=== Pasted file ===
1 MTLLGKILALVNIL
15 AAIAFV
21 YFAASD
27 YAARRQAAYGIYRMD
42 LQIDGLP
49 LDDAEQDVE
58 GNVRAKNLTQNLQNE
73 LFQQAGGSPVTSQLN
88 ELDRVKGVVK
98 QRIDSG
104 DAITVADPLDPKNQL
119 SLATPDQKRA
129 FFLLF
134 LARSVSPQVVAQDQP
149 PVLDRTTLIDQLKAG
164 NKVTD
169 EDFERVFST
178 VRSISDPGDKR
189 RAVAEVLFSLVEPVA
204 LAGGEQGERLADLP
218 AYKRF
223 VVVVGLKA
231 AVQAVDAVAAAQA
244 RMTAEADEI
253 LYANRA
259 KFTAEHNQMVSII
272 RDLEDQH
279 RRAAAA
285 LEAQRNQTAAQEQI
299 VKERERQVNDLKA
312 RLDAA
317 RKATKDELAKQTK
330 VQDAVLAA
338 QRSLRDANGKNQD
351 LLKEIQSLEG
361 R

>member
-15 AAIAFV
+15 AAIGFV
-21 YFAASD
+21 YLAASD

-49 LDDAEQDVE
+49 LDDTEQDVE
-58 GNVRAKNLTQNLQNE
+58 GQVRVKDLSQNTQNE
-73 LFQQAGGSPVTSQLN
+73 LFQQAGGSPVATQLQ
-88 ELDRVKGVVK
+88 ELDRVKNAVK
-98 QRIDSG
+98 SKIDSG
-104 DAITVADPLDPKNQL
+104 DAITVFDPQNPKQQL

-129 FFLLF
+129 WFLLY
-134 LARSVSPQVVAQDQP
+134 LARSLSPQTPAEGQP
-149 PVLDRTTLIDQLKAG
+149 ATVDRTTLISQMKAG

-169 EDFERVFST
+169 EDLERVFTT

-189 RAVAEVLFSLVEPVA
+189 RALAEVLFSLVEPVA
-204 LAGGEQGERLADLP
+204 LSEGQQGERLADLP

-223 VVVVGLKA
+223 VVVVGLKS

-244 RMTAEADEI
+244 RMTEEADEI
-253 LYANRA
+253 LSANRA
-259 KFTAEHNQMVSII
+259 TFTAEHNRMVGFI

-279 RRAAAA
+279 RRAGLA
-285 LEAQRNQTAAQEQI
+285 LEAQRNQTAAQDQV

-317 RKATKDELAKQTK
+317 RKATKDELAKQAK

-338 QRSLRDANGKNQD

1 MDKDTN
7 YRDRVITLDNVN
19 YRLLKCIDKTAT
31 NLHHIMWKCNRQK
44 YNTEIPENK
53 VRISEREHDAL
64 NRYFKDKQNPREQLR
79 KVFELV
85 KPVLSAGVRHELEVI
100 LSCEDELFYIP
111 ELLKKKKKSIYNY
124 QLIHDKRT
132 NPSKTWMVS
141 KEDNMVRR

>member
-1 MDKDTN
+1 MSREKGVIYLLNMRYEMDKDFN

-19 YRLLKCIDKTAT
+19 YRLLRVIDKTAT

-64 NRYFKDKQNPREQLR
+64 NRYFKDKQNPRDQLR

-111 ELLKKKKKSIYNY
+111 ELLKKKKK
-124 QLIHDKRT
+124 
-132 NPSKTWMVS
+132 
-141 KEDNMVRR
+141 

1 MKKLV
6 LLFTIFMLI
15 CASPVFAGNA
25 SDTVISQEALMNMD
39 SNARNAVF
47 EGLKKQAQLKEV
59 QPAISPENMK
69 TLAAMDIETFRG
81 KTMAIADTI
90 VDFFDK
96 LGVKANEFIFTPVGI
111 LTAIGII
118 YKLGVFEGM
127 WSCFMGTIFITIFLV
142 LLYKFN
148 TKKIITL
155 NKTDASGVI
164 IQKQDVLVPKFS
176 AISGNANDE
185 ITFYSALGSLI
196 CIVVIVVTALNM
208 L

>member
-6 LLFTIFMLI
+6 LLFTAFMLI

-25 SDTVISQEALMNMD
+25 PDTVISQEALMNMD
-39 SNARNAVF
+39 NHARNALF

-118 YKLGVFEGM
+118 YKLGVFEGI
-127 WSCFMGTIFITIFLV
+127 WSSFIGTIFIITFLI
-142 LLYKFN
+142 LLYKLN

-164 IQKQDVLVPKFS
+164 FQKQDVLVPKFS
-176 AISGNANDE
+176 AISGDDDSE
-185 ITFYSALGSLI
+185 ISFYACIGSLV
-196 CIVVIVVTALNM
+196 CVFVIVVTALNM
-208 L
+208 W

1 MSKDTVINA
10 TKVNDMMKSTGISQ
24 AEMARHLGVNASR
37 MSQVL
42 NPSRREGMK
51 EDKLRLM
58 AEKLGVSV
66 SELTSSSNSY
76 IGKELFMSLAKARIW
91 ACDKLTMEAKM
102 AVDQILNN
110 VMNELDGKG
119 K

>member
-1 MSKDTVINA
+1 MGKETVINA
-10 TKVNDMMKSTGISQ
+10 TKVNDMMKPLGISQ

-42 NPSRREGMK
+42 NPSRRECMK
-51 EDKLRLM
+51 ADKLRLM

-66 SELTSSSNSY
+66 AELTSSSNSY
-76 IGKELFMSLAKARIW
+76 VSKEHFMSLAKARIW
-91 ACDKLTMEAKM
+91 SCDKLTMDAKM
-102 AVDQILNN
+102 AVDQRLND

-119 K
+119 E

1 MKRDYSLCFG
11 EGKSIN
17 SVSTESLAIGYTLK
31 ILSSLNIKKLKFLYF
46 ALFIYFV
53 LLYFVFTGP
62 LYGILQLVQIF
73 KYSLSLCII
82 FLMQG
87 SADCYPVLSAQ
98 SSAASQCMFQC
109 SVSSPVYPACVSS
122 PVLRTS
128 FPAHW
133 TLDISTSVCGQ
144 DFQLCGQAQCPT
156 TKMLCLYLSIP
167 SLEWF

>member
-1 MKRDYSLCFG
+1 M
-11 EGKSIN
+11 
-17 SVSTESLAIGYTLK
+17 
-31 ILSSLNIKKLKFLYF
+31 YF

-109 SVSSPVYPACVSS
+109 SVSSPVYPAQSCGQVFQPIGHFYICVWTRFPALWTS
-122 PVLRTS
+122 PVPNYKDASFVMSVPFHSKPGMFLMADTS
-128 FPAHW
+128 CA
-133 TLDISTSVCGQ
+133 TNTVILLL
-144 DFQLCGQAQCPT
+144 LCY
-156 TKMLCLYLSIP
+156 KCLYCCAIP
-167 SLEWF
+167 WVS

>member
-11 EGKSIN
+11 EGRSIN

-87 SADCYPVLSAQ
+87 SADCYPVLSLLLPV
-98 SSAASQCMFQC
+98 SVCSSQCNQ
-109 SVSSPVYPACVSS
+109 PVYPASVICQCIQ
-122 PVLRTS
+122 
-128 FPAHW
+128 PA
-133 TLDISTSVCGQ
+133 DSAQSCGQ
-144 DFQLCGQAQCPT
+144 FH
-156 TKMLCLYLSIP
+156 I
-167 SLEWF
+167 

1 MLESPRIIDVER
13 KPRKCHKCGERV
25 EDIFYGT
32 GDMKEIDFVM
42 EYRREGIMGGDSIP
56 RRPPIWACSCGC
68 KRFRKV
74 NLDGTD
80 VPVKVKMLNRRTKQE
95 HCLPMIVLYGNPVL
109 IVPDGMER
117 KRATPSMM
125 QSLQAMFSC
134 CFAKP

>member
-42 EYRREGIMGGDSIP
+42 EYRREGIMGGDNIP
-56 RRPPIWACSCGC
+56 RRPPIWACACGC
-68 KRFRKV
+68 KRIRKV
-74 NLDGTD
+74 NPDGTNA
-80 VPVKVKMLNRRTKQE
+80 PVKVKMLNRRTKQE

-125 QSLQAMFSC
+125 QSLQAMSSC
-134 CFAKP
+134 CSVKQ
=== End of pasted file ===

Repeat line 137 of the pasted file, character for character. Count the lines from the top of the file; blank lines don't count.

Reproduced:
-39 SNARNAVF